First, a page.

Back in September I ran a bunch of workshops on how to make a chocolate robot. It was part of Cornucopia Leeds (and was reviewed), a food festival held in the bottom of the corn exchange which had all kinds of events going on with local indie food bods which was very cool indeed and a lot of fun to be a part of. It was also tied in with Playful Leeds’ March of the Robots, a year long event which involved robots and education and learning through play and Child Friendly Leeds; basically, if it had anything to do with robots, Emma wanted it tied in with MotR. I was quite happy to tie it in with my year of doing daft things whilst being 40. This certainly fit the “daft plan” requirement.
Anyway, what was made (which I’m calling “chocbot”) was actually the Plan B. The Plan A was to have a bunch of silicone moulds – robot moulds – which would have melted chocolate poured into and then they’d set in under 20 minutes, because really this was a workshop on how to correctly temper chocolate which just happened to involve robots. Unfortunately the moulds – which were coming from Hong Kong – didn’t show up in time, so the day before, after having been awake for about 32 hours, I was running around trying to come up with a new plan which would be fun. A trip to a supermarket’s sweets aisle provided me with enough inspiration to get over the “argh!” moments.
And here’s the thing: what I originally planned was a bit technical and overcomplicated for kids who would have been bored because they weren’t really doing much. The Plan B was considerably more fun, the people who made the chocbots loved them, they enjoyed the workshop and everybody – adults included – was so happy with the results they were showing off what they’d made to other people in the Cornex. And then eating them.
There we were; I had a template and some instructions, so the workshop could be rerun again at some point with a minimum of fuss. All I needed was chocolate and a run through the sweets aisle and I’d be fine.
Then Emma asked me if I could make a thousand robots.
I sat down and did the maths; a thousand chocbots would involve about 70 tubes of Smarties, 50 bags of mini Wispas, similar numbers of Munchies and PBCs. Minstels would come in at 25 bags, Matchmakers would be cheap – only 15 boxes. Probably. And about 2kg of chocolate. Also, if it was just me making it, probably about 50 hours. I don’t really get that amount of spare time, and certainly not in the three weeks I had to do it in. As luck would have it, though, the moulds that I’d ordered about six weeks earlier arrived; way after the event I hoped I’d have them for, but I wasn’t complaining because using them to make 1000 robots would be simple by comparison.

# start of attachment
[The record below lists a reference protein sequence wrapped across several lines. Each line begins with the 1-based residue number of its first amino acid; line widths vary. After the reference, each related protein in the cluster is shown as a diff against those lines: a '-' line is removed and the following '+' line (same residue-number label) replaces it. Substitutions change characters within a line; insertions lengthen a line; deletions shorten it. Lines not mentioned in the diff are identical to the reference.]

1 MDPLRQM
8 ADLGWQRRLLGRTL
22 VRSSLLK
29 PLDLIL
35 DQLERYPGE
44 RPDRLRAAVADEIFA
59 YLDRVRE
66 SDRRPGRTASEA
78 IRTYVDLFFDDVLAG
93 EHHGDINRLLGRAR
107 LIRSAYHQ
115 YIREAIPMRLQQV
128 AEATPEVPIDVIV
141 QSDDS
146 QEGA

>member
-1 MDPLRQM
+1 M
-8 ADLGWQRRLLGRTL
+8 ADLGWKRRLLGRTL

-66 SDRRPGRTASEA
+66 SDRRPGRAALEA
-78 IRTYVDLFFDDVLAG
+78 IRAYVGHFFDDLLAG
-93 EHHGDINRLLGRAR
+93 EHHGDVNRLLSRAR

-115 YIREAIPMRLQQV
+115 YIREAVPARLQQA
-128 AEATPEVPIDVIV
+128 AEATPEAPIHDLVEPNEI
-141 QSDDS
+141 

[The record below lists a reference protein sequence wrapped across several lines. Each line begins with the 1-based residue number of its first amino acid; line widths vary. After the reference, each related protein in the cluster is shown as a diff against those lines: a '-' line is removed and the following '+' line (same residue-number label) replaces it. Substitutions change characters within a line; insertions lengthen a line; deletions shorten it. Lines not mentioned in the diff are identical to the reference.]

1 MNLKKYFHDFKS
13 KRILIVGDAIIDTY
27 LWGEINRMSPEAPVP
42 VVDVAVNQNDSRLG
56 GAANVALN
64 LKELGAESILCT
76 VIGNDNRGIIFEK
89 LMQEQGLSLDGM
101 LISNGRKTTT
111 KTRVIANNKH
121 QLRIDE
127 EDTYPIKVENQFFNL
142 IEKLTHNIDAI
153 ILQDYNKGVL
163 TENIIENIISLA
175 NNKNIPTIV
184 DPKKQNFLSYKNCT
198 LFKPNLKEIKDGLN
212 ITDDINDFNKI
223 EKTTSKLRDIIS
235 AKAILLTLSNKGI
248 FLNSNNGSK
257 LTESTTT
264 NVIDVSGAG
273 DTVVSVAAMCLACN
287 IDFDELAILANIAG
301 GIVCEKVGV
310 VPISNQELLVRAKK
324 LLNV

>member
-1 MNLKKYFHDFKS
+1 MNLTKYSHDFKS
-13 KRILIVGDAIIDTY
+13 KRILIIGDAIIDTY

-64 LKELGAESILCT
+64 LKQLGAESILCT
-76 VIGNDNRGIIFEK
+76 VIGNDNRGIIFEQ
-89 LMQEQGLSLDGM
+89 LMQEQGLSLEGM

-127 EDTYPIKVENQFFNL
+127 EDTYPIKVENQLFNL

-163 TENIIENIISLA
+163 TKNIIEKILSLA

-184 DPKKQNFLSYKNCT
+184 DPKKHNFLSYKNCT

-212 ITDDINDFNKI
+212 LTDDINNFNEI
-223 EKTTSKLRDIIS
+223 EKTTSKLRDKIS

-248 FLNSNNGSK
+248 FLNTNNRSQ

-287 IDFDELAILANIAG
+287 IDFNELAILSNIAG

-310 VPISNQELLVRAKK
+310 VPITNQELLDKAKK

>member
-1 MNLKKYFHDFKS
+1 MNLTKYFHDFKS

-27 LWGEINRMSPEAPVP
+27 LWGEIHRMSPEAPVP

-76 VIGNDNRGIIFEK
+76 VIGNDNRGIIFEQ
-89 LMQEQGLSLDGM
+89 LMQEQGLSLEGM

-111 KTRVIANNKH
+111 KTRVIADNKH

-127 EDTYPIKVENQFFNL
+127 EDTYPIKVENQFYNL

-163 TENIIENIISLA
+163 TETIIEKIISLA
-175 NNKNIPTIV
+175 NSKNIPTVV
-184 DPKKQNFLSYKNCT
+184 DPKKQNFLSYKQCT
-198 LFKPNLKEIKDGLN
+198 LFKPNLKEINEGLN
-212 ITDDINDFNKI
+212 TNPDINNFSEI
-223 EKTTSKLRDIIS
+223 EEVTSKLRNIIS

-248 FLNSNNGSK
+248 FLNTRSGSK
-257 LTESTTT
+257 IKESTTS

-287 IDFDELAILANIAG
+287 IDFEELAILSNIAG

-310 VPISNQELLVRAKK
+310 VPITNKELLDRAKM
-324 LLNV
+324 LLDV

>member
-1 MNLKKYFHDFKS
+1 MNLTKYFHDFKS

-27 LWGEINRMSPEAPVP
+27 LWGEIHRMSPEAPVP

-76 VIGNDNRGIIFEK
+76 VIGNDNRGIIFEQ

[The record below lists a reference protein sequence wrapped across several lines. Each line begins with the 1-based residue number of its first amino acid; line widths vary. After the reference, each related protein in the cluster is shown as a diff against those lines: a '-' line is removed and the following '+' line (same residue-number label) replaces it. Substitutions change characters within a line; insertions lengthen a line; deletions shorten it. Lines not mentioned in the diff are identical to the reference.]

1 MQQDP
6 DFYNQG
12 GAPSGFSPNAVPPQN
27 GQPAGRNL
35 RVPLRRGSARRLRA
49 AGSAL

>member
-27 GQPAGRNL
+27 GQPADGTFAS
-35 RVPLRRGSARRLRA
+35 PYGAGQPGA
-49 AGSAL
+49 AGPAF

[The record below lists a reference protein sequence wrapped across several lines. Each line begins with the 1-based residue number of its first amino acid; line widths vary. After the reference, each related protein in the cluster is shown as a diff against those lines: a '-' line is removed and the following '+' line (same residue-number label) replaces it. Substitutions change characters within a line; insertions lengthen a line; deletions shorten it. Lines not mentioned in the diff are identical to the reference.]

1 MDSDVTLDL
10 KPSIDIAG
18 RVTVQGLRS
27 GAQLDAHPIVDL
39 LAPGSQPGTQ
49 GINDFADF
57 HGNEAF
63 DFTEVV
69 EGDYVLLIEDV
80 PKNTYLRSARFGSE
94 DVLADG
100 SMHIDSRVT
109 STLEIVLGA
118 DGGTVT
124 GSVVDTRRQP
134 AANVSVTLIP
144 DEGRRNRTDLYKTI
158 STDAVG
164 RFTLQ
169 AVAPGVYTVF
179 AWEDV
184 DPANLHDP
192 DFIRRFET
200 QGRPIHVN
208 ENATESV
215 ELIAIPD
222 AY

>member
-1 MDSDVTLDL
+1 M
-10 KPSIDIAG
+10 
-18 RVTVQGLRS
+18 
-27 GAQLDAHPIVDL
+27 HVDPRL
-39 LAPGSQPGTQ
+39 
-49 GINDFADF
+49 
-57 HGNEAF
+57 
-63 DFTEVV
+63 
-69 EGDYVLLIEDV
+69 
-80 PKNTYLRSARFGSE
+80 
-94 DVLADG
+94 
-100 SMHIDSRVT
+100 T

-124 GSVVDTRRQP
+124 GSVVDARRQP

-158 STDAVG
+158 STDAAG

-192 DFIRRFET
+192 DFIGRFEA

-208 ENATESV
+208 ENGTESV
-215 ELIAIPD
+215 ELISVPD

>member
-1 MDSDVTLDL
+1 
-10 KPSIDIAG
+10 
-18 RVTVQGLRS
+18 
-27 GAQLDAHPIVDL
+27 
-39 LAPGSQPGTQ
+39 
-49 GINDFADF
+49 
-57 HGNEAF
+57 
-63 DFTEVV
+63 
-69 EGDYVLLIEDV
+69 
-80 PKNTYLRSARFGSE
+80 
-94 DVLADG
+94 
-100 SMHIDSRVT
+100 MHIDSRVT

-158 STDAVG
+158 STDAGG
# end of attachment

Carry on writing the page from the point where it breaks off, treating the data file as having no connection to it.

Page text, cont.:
More maths. I had six moulds, each doing 12 ‘bots that weighed in at between 10 and 15g. 72 ‘bots per cycle, probably 10kg of chocolate would do it. I’m a bit of a fusspot when it comes to moulding chocolate so ordered a 39% single origin milk chocolate which was delicious. And got to work churning out little silvered robots.
I was also asked to do a chocbot workshop similar to the one done at Cornucopia; after much thought I ended up having to say no to this for all kinds of reasons, but that workshop went ahead anyway with Kay (Cheery Little Thing), Angie (Marvellous Tea Dance Company) and Em (Banh Mi Booth) stepping in to get a whole bunch of chocbots made with the help of some amazingly creative familes in a corner of Trinity Kitchen. Heroes, all.
In the meantime I was just churning out ‘bot after ‘bot after ‘bot. I had a system; melt, pour, leave, turn out, repeat until big box was full, then silver. This way I was able to work out exactly how many I’d made, and just how many I had still to go. What I didn’t do was work out how many I could still make. 10kg of chocolate may seem like a lot but in the end it worked out at just a little bit more than 10 complete runs, which I managed to do in about 10 hours.
…which worked out at 764 chocbots, in the end. It’s not a thousand, but it’s still a lot when you’re making them by hand. And I still feel pretty proud of that. Emma managed to give them all away at the final party, with a few left over for some incredibly kindhearted people.
The plan for MotR was to get 10,000 robots made. I reckon with the 764 little silvers, the 80 that was made at Trinity and the 36 we made at Cornucopia the contribution of the Chocbots helped that total along a bit, which is a pretty nifty thing indeed. But still… 10 kilos of chocolate sounds like a huge amount.
…and I look at that lot there, and realise that it really is.